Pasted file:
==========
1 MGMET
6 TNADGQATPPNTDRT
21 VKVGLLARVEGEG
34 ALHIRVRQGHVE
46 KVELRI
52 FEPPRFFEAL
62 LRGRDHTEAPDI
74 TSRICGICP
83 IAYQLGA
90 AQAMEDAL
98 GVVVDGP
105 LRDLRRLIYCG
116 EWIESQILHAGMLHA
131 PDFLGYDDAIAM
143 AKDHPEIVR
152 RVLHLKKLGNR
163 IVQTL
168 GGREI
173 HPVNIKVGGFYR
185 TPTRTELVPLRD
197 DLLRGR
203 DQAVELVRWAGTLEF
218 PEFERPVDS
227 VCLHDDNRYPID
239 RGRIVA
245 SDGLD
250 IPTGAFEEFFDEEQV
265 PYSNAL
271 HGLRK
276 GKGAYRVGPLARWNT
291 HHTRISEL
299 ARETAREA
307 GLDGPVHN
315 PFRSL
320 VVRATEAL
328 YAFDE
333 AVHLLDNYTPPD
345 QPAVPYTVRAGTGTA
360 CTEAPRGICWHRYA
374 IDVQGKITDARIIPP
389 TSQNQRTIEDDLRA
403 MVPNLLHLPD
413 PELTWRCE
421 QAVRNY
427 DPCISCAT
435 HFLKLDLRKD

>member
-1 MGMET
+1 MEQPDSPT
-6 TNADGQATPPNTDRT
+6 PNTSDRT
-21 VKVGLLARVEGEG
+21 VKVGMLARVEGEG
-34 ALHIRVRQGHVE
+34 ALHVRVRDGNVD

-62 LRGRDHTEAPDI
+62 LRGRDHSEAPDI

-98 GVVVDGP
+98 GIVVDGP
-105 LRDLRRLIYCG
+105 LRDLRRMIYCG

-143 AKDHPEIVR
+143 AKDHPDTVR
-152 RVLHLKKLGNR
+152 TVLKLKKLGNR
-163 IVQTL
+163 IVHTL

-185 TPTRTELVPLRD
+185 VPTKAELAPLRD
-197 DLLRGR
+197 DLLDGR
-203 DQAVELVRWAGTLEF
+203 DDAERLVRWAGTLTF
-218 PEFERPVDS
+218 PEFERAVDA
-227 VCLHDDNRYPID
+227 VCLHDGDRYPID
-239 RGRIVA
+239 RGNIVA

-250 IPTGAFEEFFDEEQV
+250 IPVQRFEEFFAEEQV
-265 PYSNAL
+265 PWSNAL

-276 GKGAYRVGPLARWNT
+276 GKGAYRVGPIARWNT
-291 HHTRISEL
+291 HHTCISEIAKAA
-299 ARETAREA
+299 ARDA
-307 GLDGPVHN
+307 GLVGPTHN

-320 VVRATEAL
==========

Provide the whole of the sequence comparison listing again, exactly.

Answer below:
1 MGMET
6 TNADGQATPPNTDRT
21 VKVGLLARVEGEG
34 ALHIRVRQGHVE
46 KVELRI
52 FEPPRFFEAL
62 LRGRDHTEAPDI
74 TSRICGICP
83 IAYQLGA
90 AQAMEDAL
98 GVVVDGP
105 LRDLRRLIYCG
116 EWIESQILHAGMLHA
131 PDFLGYDDAIAM
143 AKDHPEIVR
152 RVLHLKKLGNR
163 IVQTL
168 GGREI
173 HPVNIKVGGFYR
185 TPTRTELVPLRD
197 DLLRGR
203 DQAVELVRWAGTLEF
218 PEFERPVDS
227 VCLHDDNRYPID
239 RGRIVA
245 SDGLD
250 IPTGAFEEFFDEEQV
265 PYSNAL
271 HGLRK
276 GKGAYRVGPLARWNT
291 HHTRISEL
299 ARETAREA
307 GLDGPVHN
315 PFRSL
320 VVRATEAL
328 YAFDE
333 AVHLLDNYTPPD
345 QPAVPYTVRAGTGTA
360 CTEAPRGICWHRYA
374 IDVQGKITDARIIPP
389 TSQNQRTIEDDLRA
403 MVPNLLHLPD
413 PELTWRCE
421 QAVRNY
427 DPCISCAT
435 HFLKLDLRKD

>member
-1 MGMET
+1 MEQPDSPT
-6 TNADGQATPPNTDRT
+6 PNTSDRT
-21 VKVGLLARVEGEG
+21 VKVGMLARVEGEG
-34 ALHIRVRQGHVE
+34 ALHVRVRDGNVD

-62 LRGRDHTEAPDI
+62 LRGRDHSEAPDI

-98 GVVVDGP
+98 GIVVDGP
-105 LRDLRRLIYCG
+105 LRDLRRMIYCG

-143 AKDHPEIVR
+143 AKDHPDTVR
-152 RVLHLKKLGNR
+152 TVLKLKKLGNR
-163 IVQTL
+163 IVHTL

-185 TPTRTELVPLRD
+185 VPTKAELAPLRD
-197 DLLRGR
+197 DLLDGR
-203 DQAVELVRWAGTLEF
+203 DDAERLVRWAGTLTF
-218 PEFERPVDS
+218 PEFERAVDA
-227 VCLHDDNRYPID
+227 VCLHDGDRYPID
-239 RGRIVA
+239 RGNIVA

-250 IPTGAFEEFFDEEQV
+250 IPVQRFEEFFAEEQV
-265 PYSNAL
+265 PWSNAL

-276 GKGAYRVGPLARWNT
+276 GKGAYRVGPIARWNT
-291 HHTRISEL
+291 HHTCISEIAKAA
-299 ARETAREA
+299 ARDA
-307 GLDGPVHN
+307 GLVGPTHN

-320 VVRATEAL